We weren’t even really meant to be in the Leake Street Tunnel on Saturday. Heck before we arrived I hadn’t heard of it, despite it being under the train tracks at Waterloo, our point of arrival into London whenever we travel by train.
We arrived there as part of a group taking part in a “night photography tour of London” trip that I had booked through Red Letter Days for Mr B’s Christmas present (sneaky that, booking it for two people don’t you think, so I could learn too. Shhh I don’t think Mr B realised that), having started over the bridge in Westminster. It was fascinating learning what our cameras could do when you took them off automatic mode and started playing with the manual settings. Adjusting the ISO, shutter speed and F numbers was a very steep learning curve for me, and I am not sure how much I can remember at all but I will share the other pics in another post.
Katrina, our guide, brought us to the Leake Street Tunnel as a bit of a bonus as there is scaffolding all over the tower that houses Big Ben and so photographs of that in the dark are sadly lacking. Feeling that she wanted to compensate in some way, Katrina led us past the London Eye where we turned immediately right and into what is known as London’s graffiti tunnel.
I get really excited by street art, and have written about it before (Shoreditch Street Art) , but I have never thought to photograph it in the dark so as soon as Katrina mentioned heading down there from the Southbank I squealed a bit.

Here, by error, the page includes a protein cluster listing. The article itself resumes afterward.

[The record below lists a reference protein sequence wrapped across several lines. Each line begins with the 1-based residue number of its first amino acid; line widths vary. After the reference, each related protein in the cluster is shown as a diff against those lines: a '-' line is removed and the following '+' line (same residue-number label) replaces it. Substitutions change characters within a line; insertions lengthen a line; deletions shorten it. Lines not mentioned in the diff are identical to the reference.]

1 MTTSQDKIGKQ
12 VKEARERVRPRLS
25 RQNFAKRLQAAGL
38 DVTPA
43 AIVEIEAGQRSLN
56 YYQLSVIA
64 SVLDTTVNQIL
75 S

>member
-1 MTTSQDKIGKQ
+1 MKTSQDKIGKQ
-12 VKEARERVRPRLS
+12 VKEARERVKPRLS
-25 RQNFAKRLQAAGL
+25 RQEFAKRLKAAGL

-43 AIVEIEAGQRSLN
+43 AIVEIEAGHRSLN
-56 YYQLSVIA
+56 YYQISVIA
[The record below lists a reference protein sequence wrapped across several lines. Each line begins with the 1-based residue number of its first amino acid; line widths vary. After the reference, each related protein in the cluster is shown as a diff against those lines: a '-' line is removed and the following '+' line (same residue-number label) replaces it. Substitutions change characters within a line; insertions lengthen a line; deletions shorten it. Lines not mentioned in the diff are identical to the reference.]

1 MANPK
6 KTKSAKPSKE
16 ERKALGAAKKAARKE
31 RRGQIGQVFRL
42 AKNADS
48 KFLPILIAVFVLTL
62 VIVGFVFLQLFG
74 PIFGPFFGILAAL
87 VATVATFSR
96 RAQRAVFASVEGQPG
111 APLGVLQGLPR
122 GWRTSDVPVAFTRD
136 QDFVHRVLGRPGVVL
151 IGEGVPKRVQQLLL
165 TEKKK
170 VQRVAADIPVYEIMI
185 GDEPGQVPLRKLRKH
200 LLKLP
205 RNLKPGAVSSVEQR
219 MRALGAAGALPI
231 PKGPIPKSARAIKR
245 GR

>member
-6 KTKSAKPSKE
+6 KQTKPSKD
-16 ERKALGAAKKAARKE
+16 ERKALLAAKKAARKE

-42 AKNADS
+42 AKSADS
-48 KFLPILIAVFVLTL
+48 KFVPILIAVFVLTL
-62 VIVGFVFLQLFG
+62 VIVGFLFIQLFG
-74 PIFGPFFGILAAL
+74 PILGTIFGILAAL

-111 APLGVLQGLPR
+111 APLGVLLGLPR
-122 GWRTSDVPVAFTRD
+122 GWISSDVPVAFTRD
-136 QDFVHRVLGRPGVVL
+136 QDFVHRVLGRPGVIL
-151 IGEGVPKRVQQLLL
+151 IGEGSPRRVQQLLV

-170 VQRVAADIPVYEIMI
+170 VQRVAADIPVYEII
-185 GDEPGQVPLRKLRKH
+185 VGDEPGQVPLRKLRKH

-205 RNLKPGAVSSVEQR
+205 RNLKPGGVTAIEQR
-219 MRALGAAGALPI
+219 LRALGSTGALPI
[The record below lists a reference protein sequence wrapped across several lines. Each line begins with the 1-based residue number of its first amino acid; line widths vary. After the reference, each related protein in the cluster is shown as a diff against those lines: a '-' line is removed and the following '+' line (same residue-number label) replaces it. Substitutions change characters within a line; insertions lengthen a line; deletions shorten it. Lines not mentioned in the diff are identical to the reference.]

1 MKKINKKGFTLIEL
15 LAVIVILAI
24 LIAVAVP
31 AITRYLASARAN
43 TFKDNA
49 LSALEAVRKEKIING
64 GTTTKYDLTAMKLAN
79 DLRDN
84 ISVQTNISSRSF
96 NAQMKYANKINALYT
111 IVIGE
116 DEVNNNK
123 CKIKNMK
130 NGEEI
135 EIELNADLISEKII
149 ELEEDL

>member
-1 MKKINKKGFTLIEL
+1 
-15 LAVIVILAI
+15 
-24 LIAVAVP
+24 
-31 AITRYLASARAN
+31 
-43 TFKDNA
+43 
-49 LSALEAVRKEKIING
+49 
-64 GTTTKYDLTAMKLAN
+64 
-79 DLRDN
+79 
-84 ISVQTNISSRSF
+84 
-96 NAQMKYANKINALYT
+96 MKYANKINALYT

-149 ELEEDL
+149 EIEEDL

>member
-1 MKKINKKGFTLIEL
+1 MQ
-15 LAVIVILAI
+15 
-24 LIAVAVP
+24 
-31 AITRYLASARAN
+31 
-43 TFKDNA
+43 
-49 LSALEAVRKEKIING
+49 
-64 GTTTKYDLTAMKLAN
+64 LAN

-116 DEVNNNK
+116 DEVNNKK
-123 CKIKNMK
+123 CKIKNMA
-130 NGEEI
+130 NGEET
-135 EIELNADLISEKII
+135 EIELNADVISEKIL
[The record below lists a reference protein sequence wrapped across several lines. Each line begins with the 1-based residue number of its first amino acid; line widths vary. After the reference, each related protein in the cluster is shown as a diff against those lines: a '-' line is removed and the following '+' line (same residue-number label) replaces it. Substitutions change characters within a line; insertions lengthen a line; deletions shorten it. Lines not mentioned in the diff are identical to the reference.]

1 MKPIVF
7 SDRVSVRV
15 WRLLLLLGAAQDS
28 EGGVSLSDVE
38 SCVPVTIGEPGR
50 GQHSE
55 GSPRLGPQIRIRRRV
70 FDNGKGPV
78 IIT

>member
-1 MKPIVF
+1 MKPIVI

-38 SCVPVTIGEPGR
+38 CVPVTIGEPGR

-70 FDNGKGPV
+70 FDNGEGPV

I should say here that if you had asked me if I wanted to go into a tunnel under a train station, in the dark, at 9pm I would have asked if you were mad. I would have been nervous and really reluctant to go anywhere near it if I am honest. Which would have been a great shame as it is really great place to hang out for an hour. Busy, there were people spraying pictures, lad on bikes, and what looked like a party in full swing at the far end it was buzzing and not for one second did I feel intimidated or scared.
If you are into your street art, or want a place to try out the manual settings on your camera to take some night shots, I really recommend heading down there.
The tunnel (also known as the Banksy tunnel) was set up as part of the Can’s Festival in 2008, with grafitti being tolerated on the walls. When the Eurostar operated out of Waterloo the tunnel was owned by Eurostar and was still a road, but when they vacated the ownership of the road changed to Network Rail and it became pedestrianised.
These photos don’t really do the tunnel and the art work justice to be honest, as I say, it was my first time shooting on manual and I really had no idea what I was doing. But now I know the space is there we will definitely be back!